To some degree, your feelings about Robert Redford’s latest film are going to come down to political leanings — and considering it’s directed by Redford, it’s a given that the film’s own leanings are to the left. It will also come as no surprise that the Internet is already buzzing with attacks on the film — mostly by people not on the left who haven’t seen it (of course, it’s the Internet). However, the attacks are actually a lot of fuss over things the film isn’t. Oh, I’m not saying The Company You Keep isn’t leftist — it is — but it’s not (as is assumed) really a film about the Weather Underground. It’s only slightly more about the historical Weather Underground than Gone with the Wind is about the Civil War. It’s based on a novel by Neil Gordon (adapted to screenplay form by frequent Steven Sorderbergh-collaborator Lem Dobbs) and is a work of fiction that uses fanciful former members of the Weather Underground in a story that’s being sold as a political thriller. Frankly, it’s more of a political suspense drama than it is a thriller, which is hardly a surprise given Redford’s typically straighforward, slighly laid-back directing style. And it’s a good — if not great — film due to its craftsmanship, its generally shrewd casting and, yes, its thematic concept.
Plot-wise, the film is essentially a man-on-the-run piece with the man in question being a lawyer known as Jim Grant (Redford), who used to be a member of the Weather Underground under the name Nick Sloan. The situation is set in motion when an old comrade of his, Sharon Solarz (Susan Sarandon), is arrested on 30-plus-year-old charges by the FBI. It’s Grant’s refusal to defend her that interests reporter Ben Shepard (a surprisngly good Shia LaBeouf) in him and leads to his blown cover. The bulk of the film concerns Sloan’s efforts to find the one person, Mimi Lurie (Julie Christie), who can clear him (if she will), and Shepard’s attempts to track Sloan down and understand what’s going on — all while an unlikable FBI agent (Terrence Howard) is also on the trail. Several of the sequences — like Sloan passing his young daughter (Jackie Evancho) to his estranged brother Daniel (Chris Cooper) for safekeeping during his flight — generate credible suspense, but the film is never really a thriller, nor do I think it’s intended to be. Instead it’s a kind of suspense-driven character study of both aging 1960s-70s radicals and the current generation.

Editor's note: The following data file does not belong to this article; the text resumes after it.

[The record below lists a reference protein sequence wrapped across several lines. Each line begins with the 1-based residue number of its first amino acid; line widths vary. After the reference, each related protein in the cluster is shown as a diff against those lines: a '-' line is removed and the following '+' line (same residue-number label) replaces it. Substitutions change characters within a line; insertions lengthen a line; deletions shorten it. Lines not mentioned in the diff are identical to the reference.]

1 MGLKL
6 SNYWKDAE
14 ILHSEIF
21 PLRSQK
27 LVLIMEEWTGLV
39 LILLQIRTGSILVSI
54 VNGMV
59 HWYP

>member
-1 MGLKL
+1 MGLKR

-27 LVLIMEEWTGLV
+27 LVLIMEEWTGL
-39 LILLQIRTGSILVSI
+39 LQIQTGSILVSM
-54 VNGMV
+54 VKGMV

The film mostly works, and does so in part because of the baggage of its older cast members, who bring not only their experience to the film, but our perceptions of them. It is certainly no accident that the old FBI picture of Redford is from his Sundance Kid era — complete with mustache. Suddenly, it’s as if the film is a reflection of our collective past with pop culture and politics colliding as they have for as long as I can remember. And while there’s no denying that the deck is stacked to favor Redford’s character — with him having dropped out in a fit of conscience before the bank robbery that resulted in a murder — the film doesn’t whitewash,deify or even justify the Weather Underground on the whole, then or now. In many respects, it’s a vehicle for reflecting on the presumed, uncommitted and self-centered nature of the younger characters, especially LaBeouf’s reporter. It’s never just the trouble that the young reporter can cause, it’s his lack of any concern for anyone or anything outside himself. And this is what the old radical finds dispiriting — as dispiriting in its own way as is the past that Sloan doesn’t really want to confront, but cannot escape.
The Company You Keep isn’t as good as Redford’s last film, The Conspirator (2011), but it’s more likable and entertaining. The generally impeccable casting is a big help. (But what do people see in Brit Marling? She always seems out of her depth to me with seasoned actors.) The real surprise is LaBeouf, who carries off the second lead with seeming effortlessness, even to the point of pulling off his character’s evolving conscience. This isn’t a great picture, but it’s an unusually intelligent one — intelligence not being a highly-prized commodity in the movies these days. Rated R for language.
Starts Friday at Carolina Cinemas